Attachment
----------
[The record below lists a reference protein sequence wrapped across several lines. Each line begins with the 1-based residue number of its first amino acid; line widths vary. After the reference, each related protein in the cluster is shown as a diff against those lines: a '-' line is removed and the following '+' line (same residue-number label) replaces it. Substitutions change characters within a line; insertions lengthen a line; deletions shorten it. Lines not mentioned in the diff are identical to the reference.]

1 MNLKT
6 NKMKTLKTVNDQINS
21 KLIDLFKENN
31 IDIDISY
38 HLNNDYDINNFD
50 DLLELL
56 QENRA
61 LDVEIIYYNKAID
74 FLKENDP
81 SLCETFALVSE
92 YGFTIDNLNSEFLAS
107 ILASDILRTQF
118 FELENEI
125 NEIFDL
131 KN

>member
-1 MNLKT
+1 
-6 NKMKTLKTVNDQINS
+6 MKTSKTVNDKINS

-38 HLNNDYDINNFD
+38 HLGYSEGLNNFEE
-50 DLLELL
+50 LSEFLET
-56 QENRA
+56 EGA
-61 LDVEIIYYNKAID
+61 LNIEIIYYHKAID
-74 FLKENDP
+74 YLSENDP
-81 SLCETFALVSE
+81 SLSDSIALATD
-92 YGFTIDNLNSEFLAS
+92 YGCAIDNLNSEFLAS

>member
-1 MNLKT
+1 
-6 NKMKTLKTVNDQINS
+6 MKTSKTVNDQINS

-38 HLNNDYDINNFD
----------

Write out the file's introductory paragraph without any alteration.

[The record below lists a reference protein sequence wrapped across several lines. Each line begins with the 1-based residue number of its first amino acid; line widths vary. After the reference, each related protein in the cluster is shown as a diff against those lines: a '-' line is removed and the following '+' line (same residue-number label) replaces it. Substitutions change characters within a line; insertions lengthen a line; deletions shorten it. Lines not mentioned in the diff are identical to the reference.]